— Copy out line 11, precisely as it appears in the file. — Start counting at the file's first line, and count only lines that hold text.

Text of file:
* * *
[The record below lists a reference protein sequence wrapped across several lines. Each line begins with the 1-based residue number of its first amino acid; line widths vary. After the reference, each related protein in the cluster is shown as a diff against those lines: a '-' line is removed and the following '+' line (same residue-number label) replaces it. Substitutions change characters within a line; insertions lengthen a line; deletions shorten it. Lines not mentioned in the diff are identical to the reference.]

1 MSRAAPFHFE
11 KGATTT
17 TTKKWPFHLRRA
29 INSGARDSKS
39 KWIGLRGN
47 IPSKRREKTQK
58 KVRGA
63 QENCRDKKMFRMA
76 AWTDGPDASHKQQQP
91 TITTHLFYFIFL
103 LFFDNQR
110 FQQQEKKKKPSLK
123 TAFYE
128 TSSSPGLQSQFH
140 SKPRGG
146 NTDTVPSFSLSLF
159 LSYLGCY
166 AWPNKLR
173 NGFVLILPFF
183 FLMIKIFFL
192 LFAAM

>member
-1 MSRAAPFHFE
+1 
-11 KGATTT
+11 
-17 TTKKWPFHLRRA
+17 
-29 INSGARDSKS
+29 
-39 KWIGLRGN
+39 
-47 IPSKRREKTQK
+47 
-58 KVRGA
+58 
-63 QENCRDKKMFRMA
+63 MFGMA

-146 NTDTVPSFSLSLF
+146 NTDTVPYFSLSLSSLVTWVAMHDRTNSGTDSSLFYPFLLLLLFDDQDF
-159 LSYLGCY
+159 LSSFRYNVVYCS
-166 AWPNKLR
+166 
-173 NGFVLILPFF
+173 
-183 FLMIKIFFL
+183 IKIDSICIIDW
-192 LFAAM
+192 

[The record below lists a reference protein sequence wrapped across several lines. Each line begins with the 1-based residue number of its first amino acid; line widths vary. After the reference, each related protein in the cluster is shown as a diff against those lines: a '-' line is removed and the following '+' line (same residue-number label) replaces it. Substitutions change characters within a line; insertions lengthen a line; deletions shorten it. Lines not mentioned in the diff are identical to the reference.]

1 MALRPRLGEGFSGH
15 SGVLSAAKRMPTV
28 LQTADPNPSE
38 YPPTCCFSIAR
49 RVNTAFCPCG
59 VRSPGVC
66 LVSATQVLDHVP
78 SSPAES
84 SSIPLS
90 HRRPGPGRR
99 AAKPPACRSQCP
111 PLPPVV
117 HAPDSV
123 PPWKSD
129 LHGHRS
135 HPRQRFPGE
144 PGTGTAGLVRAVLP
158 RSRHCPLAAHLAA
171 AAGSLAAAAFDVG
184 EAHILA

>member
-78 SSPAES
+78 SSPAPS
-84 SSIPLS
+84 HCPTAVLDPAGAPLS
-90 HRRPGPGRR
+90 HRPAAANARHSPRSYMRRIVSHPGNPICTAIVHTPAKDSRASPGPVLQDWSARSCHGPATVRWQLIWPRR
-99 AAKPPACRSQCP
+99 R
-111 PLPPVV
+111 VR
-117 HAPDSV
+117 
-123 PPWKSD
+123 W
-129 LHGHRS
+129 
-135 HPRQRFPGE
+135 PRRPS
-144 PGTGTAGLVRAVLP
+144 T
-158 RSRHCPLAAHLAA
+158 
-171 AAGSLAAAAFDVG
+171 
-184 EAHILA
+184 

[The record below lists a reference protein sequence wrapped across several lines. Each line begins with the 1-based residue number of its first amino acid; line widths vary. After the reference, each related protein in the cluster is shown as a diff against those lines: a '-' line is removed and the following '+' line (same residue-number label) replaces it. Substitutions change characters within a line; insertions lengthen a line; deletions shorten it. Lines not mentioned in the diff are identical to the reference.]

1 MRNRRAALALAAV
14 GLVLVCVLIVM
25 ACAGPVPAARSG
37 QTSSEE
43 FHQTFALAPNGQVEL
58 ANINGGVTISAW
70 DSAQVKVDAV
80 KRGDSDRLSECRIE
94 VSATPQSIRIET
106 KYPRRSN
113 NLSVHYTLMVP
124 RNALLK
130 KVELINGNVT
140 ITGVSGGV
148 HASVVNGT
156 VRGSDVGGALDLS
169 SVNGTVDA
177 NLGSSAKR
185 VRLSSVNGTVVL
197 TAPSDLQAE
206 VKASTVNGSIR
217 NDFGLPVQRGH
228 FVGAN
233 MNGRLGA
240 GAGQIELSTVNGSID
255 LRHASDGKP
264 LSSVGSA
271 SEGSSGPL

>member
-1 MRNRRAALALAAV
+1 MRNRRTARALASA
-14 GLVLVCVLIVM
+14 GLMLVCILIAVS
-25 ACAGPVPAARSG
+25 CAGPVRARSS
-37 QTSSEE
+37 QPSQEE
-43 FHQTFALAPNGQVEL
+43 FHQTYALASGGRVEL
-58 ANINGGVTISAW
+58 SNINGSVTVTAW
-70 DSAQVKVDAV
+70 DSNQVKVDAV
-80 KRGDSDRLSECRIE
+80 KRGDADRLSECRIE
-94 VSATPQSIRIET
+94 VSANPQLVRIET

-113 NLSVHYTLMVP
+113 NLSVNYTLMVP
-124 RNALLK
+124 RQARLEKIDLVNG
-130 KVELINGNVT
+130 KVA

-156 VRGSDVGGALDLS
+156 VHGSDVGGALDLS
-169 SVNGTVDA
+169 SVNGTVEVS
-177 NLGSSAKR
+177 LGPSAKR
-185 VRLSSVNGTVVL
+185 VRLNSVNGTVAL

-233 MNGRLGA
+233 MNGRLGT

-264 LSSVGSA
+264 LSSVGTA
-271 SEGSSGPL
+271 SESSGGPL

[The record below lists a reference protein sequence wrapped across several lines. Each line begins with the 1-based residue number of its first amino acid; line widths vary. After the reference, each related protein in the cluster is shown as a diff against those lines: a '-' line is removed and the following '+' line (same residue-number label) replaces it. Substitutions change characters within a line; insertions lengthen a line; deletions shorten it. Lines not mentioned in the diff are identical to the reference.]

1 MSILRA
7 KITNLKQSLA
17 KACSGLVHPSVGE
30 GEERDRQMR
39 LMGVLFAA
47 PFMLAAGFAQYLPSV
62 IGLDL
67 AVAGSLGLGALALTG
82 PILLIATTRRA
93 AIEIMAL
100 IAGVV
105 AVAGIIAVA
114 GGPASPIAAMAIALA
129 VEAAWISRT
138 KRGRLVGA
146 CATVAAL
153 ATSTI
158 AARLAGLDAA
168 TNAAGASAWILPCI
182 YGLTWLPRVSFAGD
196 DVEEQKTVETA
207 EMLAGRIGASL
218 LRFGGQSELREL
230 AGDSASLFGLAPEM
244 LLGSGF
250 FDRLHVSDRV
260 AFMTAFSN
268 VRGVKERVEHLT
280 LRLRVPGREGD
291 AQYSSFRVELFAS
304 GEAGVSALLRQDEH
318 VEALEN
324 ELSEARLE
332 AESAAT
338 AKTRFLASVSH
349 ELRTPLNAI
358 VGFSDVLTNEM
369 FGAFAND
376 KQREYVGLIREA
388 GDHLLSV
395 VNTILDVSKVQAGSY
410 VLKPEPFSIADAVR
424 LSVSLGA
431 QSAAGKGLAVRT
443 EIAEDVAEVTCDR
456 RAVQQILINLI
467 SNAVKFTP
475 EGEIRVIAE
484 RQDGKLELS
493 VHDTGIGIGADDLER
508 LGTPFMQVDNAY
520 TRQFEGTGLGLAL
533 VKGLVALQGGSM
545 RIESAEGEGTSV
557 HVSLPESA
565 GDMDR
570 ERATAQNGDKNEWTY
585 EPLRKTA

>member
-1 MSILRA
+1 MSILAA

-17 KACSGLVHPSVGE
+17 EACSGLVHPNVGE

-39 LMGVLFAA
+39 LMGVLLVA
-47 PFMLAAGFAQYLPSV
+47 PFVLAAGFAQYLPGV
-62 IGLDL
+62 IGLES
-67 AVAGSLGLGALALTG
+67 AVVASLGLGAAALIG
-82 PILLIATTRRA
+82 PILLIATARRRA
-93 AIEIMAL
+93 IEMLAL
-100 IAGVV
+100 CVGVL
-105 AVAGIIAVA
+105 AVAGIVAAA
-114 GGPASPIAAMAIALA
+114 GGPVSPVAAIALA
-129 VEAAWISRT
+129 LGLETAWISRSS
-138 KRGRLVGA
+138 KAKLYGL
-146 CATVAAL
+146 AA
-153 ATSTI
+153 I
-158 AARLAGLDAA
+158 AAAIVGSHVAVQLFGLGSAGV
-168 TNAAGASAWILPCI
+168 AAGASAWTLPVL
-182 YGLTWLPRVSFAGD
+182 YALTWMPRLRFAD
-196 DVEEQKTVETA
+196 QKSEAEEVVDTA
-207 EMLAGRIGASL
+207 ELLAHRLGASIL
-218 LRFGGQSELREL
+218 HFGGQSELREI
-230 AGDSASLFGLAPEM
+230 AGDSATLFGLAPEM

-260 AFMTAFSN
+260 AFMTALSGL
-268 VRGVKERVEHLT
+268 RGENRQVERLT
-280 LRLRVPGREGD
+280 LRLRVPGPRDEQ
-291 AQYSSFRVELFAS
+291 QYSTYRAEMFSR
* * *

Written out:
91 TITTHLFYFIFL